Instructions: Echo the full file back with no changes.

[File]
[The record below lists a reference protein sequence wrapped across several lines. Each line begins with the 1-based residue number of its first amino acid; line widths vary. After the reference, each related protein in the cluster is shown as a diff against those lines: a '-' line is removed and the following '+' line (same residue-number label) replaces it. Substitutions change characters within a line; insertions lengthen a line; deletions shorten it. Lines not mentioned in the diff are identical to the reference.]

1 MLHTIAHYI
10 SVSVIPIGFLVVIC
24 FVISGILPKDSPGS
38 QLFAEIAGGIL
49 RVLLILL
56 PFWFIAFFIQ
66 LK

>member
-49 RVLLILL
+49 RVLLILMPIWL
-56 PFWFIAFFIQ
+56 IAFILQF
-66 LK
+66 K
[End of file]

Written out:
[The record below lists a reference protein sequence wrapped across several lines. Each line begins with the 1-based residue number of its first amino acid; line widths vary. After the reference, each related protein in the cluster is shown as a diff against those lines: a '-' line is removed and the following '+' line (same residue-number label) replaces it. Substitutions change characters within a line; insertions lengthen a line; deletions shorten it. Lines not mentioned in the diff are identical to the reference.]

1 MLHTIAHYI
10 SVSVIPIGFLVVIC
24 FVISGILPKDSPGS
38 QLFAEIAGGIL
49 RVLLILL
56 PFWFIAFFIQ
66 LK

>member
-49 RVLLILL
+49 RVLLILMPIWL
-56 PFWFIAFFIQ
+56 IAFILQF
-66 LK
+66 K